Weinhaus knows something about music. He got his start in radio, selling ads and spinning records for KHAD in De Soto before moving on to stations in Sullivan and Owensville.

The first rave in April brought 1,700 teens and people in their 20s to Weinhaus' facility. Deejays were flown in from Los Angeles and New York. Weinhaus said he took advantage of the opportunity to talk to as many partyers as he could about Jesus Christ.

Mainstream Christians have it all wrong when it comes to spreading Jesus' word, Weinhaus said. Jesus called the sinners to repent. Thus Weinhaus' gospel: You don't find the sinners at Christian rock concerts and revivals. You find them at raves.

"I was selling bottled water at the concession stand, and I would give anyone a free water if they said, 'Jesus loves me, '" he said. "I had all these kids coming up and they're all high on ecstasy, and they're saying, 'Jesus loves me!'"

Word of the next party spread on the Internet, and 2,700 ravers showed up on May 5. The music and lights pulsating from the woods bothered a lot of neighbors.

Donna Black was curious to see what was going on and joined a neighbor to watch the party from a bluff overlooking the property.

She said she saw young kids dressed in outlandish get-ups, some sucking pacifiers, other wearing necklaces of candy. Was that boy wearing car-wash mitts? She couldn't be sure. What she could be sure of was that two boys and a girl were having sex in full view of other partyers.

Complaints poured into the police department, which had to scramble to do some research on raves, Bullock said.

The officers learned that ravers often use drugs to enhance their experience. Some of them suck pacifiers to keep from grinding their teeth while high on ecstasy, a psychedelic amphetamine which is to raves what Milwaukee's Best is to frat parties.

Officers were ready for the next party - billed as the Love Festival - on May 11. Fifty law enforcement officers from across the county appeared and set up roadblocks for safety checks. A dozen partygoers were arrested on alcohol- and drug-related charges. Just 1,200 ravers made it to the party; hundreds more were turned away.

By mid-May, Weinhaus' neighbors had organized into a group called Citizens Against Raves. In June, Senior Judge William Rader issued an injunction prohibiting Weinhaus from holding more raves. On Aug. 3, Weinhaus appeared at the courthouse in Farmington to ask Rader to lift the ban.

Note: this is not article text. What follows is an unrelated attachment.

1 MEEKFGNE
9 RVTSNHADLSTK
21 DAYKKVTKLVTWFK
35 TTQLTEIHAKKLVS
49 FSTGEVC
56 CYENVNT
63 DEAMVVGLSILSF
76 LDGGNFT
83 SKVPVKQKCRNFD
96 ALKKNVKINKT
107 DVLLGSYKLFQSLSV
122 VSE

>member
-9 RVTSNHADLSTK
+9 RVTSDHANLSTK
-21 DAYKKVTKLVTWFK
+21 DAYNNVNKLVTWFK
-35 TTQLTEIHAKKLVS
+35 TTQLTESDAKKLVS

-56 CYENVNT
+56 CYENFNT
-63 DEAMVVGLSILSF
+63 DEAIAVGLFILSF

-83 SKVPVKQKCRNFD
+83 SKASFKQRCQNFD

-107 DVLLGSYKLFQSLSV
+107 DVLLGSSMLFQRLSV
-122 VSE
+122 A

About 40 members of Citizens Against Raves were there. But so were 40 rave enthusiasts. They marched around the courthouse holding signs that showed their support for Weinhaus.

"I didn't recognize any of them as being local people here, " Bullock said. "They wore the clothes that they wore to the rave parties. I don't know exactly how to describe them. Some of them, especially the girls, wore skin-tight clothes and all different color hair and body piercings."

Inside the courtroom, the ravers sat to the right and the local people sat to the left. The judge said he would rule on Weinhaus' request within three days.

Weinhaus didn't wait that long. The next night, he held another party. Weinhaus said he did it to raise money for his legal defense. Deputies arrested him on the spot and charged him with disturbing the peace.

A month later, Rader sentenced him to six months in jail and two years of probation for violating his order not to hold any more parties. He suspended five months of the sentence.

In the days after the Sept. 11 terrorist attacks, a billboard went up at Weinhaus' facility overlooking Highway 67. It said, "American Terrorists, 24th Judicial Circuit."

Weinhaus checked into St. Francois County Jail on Nov. 1. A few nights before checking in, Weinhaus said he planned to sue just about everyone when he got out.

"The other only recourse I have is to shoot people, but that's not the way, " he said. "Jesus said to choose life."

Rockport Entertainment Complex has been sold again, this time to another Imperial man who has already revived J.C.'s Christmas In Lights. The owner, Stan Jagow, plans family-friendly events next year, such as motorcycle shows, haunted houses and Christian rock concerts. But no raves.

When he's released from jail today, Weinhaus, his wife, Val, and his 2-month-old daughter, Trinity, will be forced to move. They have agreed to leave by the end of the year.

That suits Weinhaus, who said he is through with Missouri - for now.

"I'm moving to Illinois, " he said.